PHILADELPHIA — It was Bernie Sanders’ moment of sweet victory. Not a convention triumph —for that was never in the cards. But the moment when he could say with pride to a cheering Democratic convention, “Together, my friends, we have begun a political revolution to transform America and that revolution — our revolution — continues.”
In speaking those words, Sanders undoubtedly remembered Ted Kennedy’s defiant concession speech at the 1980 Democratic convention that ended with the words, “And the dream shall never die.” Kennedy, along with his two martyred brothers, had built that dream over two decades. It was the hope of a restoration, a return to Camelot.
In contrast, Bernie Sanders — a 74-year-old backbench senator with a Brooklyn accent and an unruly shock of white hair — had stoked the fires of his revolution in less than a year. He had fought the Clintons, the most powerful Democratic family since the Kennedys, almost to a draw.
Whatever happens in November 2016 will be remembered as the year when the traditional structures of politics tottered and, in the case of the Republicans, toppled. Bernie Sanders, who won 13 million primary votes, wasn’t even a Democrat until the start of this campaign.
But even as he claimed victory for the cause (no Democratic president is going to rush to sign a trade treaty for decades to come), Sanders also acknowledged political reality. Rather than fume or sulk, Sanders gave his victorious rival the most full-throated endorsement that he could muster: “Hillary Clinton will make an outstanding president.”
Sanders, whose dreams of being more than a gadfly depend on a Democratic president and a Democratic Senate, will probably spend the fall doing whatever he’s ask to do by Hillary and the party. He can claim, with some justice, that he inspired the forced resignation of Democratic Party Chair Debbie Wasserman Schultz .
But Sanders steps out of the limelight in Philadelphia knowing that he has left his imprint on 2016. Without Bernie Sanders, phrases like “free college” and words like “socialist” would never have left the political fringe.
For the rest of the convention week — and maybe the rest of the campaign year — we will hear about the Bernie diehards who cannot bring themselves to vote for Clinton. In a close election, these stay-at-home progressives and these protest voters for Green Party candidate Jill Stein could make a difference.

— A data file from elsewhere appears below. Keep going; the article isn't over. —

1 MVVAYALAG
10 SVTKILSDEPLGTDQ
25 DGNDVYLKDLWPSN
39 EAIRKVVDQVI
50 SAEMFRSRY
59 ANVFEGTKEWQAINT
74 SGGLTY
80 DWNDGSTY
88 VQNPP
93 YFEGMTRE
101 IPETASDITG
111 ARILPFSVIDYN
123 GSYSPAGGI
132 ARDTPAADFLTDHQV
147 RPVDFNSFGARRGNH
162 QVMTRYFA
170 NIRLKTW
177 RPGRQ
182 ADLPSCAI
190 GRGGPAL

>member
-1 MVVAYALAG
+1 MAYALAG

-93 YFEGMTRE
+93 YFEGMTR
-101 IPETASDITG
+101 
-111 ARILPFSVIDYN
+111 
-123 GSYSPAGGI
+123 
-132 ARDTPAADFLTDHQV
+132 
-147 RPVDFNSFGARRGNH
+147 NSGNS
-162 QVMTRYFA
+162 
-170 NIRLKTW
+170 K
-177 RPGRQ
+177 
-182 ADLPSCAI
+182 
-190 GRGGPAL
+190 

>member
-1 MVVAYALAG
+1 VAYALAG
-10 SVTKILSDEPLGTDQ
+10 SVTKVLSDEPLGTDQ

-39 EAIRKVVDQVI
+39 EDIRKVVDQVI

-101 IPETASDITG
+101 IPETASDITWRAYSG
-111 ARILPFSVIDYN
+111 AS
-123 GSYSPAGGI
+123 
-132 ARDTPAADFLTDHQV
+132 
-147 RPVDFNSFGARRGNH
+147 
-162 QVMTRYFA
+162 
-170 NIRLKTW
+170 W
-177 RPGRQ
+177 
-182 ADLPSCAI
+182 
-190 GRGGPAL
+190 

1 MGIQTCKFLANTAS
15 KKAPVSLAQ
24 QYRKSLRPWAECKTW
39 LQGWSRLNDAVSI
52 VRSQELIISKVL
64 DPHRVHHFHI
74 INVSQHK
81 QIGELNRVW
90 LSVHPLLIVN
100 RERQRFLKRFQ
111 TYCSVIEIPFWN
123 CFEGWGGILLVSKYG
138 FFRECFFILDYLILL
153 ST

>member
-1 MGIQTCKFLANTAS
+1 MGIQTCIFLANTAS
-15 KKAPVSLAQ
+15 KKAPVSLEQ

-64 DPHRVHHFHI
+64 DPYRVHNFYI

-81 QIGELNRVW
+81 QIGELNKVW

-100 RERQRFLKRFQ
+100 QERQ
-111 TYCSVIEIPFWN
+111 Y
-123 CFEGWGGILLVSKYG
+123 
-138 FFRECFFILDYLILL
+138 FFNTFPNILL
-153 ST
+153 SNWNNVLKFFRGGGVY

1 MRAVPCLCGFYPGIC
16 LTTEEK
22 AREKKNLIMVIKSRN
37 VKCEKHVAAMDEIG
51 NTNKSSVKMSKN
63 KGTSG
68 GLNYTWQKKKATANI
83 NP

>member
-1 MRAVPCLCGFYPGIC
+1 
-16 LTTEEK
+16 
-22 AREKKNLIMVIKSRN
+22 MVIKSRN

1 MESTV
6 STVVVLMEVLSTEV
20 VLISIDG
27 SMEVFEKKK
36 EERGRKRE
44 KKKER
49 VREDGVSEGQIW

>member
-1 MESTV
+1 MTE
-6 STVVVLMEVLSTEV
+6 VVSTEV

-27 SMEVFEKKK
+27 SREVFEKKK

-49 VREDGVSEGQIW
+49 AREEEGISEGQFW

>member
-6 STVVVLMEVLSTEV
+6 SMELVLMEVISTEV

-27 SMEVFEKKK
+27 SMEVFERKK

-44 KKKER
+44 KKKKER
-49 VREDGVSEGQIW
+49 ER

They were on display Monday afternoon marching peacefully along the sweat-soaked streets around Philadelphia’s City Hall with their hand-lettered signs conveying their uncompromising mood: “Bernie or Bust” and “Going Green — Come With Us Bernie.”
The mostly youthful protesters could easily be reduced to stereotypes as innocents who didn’t remember left-wing protest votes for Ralph Nader helping elect George W. Bush in 2000. Or truculent dead-enders who didn’t understand the threat that Donald Trump poses to the norms of American democracy.
But people are rarely as easily cubby-holed as political commentary might have you expect.
Shana Lin, 46, a housewife from Virginia Beach, Virginia, was seated in a folding chair in front of the Ritz-Carlton hotel (a favored bunkhouse for Clinton bundlers) holding a sign: “You Lost Me at Hillary.”
Lin admits that she is part of “the 1 percent” as the wife of a physician raising two children in elementary school. Planning to vote for Jill Stein, she argues, “How long do we accept the corruption that’s going on in this country? There’s going to be a serious third-party movement. And I don’t care if it elects Donald Trump.”
Standing next to her with a “Never Hillary” sign, 35-year-old Jacinta Mack from Queens, New York (Donald Trump’s home borough) tried to explain the sources of her rage at politics as usual. Saddled with $85,000 in student loans from Hunter College in Manhattan (which originally was part of tuition-free City University), Mack is convinced that she will never get out of debt.
“It’s not fair the way things are,” said Mack, an executive assistant at a social service agency. “It’s not fair. Bernie is the first person who ran for president in my life who really cared. Hillary doesn’t care.”
As she spoke these passionate words about her dashed political dreams and her economic hardship, tears began to spill down her cheeks. I felt for her and all those like her trapped in an endless cycle of student debt and low-paying jobs.
And watching those tears, I thought about the impoverished farmers — with their mortgages held by callous Eastern bankers — whose rage about perpetual debt fueled the populist movement of the late 19th century. I thought about all those on breadlines 80 years ago when Franklin Roosevelt was nominated for a second term here in Philadelphia.
In his 1936 acceptance speech, FDR railed against “the economic royalists.” The greatest Democratic president in history declared at the height of his political powers, “These economic royalists complain that we seek to overthrow the institutions of America. What they really complain of is that we seek to take away their power.”
These are words that Bernie Sanders, Elizabeth Warren and maybe even Hillary Clinton can understand. And for one day, at least, the New Deal coalition came back to life on the nation’s TV screens.